JAMES MARTIN, the Yorkshire chef who dominates weekend morning telly on the BBC, proclaims in the trailer for his new programme that he has two great loves: Cakes and Cars.
This week saw the launch of not one, but two, new Martin programmes. The one with the most hype is United Cakes of America (Good Food Channel, Monday to Thursday, 8pm), in which Martin professes his love for cars and cakes and travels around in one to sample a lot of the other.
As programmes of sheer self indulgence go, it’s right up there with Wish You Were Here. Because we all needed to know what Judith Chalmers and John Carter thought of a holiday destination before we booked, didn’t we?
Still, the biggest surprise about this show is that it’s housed on the Good Food Channel. Given some of the cake-based TV shows which have made it on to the big five channels recently – it appears every chef worth their salt, or perhaps sugar, has rediscovered a love of baking – it seems odd that Martin’s daily 30-minute intake of 3,000-plus calories is locked away on a niche channel like this.
Think Man v Food but without the begrudging respect (if you’re a man)/sheer horror (if you’re a woman) at the portion size and you’re halfway there, only the level of conversation is much higher – a strange thing, given how utterly dull the banter on Saturday Kitchen can be every weekend.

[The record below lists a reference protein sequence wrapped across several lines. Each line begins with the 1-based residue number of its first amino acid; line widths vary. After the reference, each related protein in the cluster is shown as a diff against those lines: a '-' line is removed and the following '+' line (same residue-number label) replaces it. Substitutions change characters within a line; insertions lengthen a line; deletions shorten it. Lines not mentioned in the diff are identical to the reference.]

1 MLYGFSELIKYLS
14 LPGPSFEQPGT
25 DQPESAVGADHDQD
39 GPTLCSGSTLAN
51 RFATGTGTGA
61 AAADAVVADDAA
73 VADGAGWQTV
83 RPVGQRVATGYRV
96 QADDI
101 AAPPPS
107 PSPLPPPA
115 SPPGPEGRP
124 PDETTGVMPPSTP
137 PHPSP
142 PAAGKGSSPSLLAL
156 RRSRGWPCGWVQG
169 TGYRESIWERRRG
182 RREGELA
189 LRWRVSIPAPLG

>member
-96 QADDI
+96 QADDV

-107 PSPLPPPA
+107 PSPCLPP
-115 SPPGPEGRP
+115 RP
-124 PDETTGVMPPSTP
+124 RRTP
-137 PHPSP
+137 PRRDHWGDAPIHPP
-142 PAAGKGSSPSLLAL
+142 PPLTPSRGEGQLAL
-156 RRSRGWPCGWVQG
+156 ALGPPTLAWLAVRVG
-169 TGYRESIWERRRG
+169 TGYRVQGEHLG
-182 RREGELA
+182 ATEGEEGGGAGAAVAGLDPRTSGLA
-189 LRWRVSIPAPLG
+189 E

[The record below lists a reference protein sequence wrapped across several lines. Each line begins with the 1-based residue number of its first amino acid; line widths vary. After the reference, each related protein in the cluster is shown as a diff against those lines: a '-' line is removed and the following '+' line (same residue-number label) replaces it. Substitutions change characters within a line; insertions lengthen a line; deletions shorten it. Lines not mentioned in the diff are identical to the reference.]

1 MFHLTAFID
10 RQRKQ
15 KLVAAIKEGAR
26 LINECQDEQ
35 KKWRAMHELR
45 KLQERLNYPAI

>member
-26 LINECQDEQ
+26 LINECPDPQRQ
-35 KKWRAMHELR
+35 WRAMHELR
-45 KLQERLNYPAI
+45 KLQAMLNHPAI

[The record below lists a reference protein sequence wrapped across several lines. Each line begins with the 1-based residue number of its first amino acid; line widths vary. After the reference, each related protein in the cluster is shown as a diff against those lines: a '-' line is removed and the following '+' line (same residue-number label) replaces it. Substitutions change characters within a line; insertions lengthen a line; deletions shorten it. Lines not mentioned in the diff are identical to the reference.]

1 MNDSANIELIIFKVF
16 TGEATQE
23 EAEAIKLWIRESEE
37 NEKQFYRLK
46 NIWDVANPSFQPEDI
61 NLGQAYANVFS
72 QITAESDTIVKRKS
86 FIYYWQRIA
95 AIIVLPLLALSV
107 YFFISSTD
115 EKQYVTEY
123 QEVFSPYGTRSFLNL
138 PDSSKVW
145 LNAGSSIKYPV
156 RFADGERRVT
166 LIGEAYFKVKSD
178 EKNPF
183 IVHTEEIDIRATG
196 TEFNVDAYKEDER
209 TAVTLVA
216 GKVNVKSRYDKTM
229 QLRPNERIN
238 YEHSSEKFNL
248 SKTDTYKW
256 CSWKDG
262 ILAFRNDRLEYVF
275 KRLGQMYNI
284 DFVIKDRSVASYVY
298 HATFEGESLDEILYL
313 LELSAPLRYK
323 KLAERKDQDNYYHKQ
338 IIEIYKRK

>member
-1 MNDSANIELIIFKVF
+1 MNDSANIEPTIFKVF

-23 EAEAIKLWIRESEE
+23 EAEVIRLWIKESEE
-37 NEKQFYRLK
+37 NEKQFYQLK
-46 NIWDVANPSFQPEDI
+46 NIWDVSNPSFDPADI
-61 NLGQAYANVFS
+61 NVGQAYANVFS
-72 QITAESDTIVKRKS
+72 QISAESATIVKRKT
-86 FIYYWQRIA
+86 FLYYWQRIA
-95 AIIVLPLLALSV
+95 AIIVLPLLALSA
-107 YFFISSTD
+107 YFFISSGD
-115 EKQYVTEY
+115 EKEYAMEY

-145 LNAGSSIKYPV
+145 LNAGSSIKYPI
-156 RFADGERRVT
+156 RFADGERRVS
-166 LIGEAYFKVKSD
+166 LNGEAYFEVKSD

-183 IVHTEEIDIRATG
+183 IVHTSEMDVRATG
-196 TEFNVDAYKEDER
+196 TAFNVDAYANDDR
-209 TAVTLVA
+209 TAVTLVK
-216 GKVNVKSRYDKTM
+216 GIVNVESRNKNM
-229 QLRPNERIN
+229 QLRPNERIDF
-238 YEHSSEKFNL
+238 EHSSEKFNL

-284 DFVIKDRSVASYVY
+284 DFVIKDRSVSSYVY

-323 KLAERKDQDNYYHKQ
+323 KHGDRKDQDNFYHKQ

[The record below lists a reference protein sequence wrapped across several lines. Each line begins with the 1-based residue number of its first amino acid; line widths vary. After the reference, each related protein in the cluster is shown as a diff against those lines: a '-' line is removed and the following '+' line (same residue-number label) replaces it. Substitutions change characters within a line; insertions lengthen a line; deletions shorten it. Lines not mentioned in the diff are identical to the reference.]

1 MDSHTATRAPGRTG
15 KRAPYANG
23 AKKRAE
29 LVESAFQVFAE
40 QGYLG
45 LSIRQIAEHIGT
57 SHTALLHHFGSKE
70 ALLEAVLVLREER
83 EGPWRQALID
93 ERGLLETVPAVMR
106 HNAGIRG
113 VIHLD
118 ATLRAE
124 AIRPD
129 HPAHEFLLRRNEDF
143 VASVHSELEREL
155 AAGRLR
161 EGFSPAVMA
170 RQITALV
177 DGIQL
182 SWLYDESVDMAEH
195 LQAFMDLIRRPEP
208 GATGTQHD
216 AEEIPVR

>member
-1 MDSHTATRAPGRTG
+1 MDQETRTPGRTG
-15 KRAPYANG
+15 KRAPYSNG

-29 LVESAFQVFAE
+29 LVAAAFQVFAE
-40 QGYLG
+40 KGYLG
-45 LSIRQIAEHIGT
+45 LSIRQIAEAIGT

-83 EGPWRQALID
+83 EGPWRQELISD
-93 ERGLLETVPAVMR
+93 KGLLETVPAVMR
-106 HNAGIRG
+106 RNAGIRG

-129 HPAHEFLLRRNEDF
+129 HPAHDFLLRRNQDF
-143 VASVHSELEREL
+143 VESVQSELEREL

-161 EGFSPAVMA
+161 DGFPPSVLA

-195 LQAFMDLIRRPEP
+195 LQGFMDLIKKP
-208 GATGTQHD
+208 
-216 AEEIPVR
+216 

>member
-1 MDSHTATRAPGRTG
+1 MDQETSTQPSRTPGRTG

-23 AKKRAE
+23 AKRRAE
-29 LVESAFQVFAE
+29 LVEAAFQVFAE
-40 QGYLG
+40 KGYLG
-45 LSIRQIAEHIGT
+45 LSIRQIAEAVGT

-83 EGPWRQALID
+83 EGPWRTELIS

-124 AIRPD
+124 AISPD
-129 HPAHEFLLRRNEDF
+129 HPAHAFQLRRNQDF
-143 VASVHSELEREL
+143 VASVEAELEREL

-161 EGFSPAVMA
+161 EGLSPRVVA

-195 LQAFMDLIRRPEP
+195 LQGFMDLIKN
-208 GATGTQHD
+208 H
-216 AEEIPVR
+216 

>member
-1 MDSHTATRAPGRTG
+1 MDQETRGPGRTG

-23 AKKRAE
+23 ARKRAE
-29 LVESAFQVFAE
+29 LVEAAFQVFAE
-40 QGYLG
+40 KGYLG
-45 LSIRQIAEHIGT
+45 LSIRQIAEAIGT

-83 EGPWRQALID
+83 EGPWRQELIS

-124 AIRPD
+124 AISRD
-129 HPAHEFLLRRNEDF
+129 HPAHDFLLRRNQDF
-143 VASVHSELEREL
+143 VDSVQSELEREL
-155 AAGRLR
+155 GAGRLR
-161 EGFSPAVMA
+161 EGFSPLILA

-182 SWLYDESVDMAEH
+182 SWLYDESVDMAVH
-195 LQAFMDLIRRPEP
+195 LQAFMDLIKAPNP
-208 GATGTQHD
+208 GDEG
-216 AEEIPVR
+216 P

But while that programme has had a lot of promotion, Martin’s other new show Operation Hospital Food (BBC 1, weekdays, 9.25am), is arguably the more important – and more shocking.
It’s the second time Martin has convinced a hospital to let him poke around their kitchens and try and improve the quality of food. I’m surprised a second hospital let him in – as he observes, he didn’t think he could find anything worse than the grim, grey grub (his words, not mine) which awaited his arrival in Scarborough last year.
However, silver-tongued producers managed to convince a Birmingham hospital it was the right thing to do. And almost from the off you’re witnessing everything that’s wrong about the NHS: Too many rules, too many quick initiatives, too much waste.
The patients in the opening vox pop generally pan the food. The staff in the kitchen aren’t bad cooks, they aren’t uncaring employees. They’re trapped in a world which seems to contrive to ensure the bland food they are told to serve up is delayed for as long as possible.
And, in a way only the NHS can do, managers absolved themselves of the problems by telling staff they’d be outsourced if they didn’t try harder. And this is is supposed to be an organisation all about caring.
Martin manages to spare us – so far – the Jamie Oliver-style “this wouldn’t be acceptable in a restaurant” style nonsense, because we all know that. He does, however, draw on experience of other kitchens to try and get the staff to do things differently. And he also draws on his celeb friends to help improve things.
Of course, time will tell whether a brief spell with James Martin really improves things. Did it in Scarborough? Are school meals any better for Jamie Oliver’s involvement? Is America fighting obesity after Oliver’s whistle-stop tour? Hmmm.
In the meantime, a question for the Beeb: This is devastating telly which begs many questions of government. Why is it scheduled at 9.15am rather than 8.30pm?
What I’ll be watching next week: Elementary (Saturday, 9pm, Sky Living): New York re-take of Sherlock is back with a bang.